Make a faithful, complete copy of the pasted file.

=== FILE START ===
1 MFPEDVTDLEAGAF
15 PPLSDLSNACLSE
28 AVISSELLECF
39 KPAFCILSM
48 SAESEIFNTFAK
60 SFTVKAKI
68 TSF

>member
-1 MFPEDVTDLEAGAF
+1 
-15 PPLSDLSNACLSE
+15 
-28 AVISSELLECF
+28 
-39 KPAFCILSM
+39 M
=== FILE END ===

1 MFPEDVTDLEAGAF
15 PPLSDLSNACLSE
28 AVISSELLECF
39 KPAFCILSM
48 SAESEIFNTFAK
60 SFTVKAKI
68 TSF

>member
-1 MFPEDVTDLEAGAF
+1 
-15 PPLSDLSNACLSE
+15 
-28 AVISSELLECF
+28 
-39 KPAFCILSM
+39 M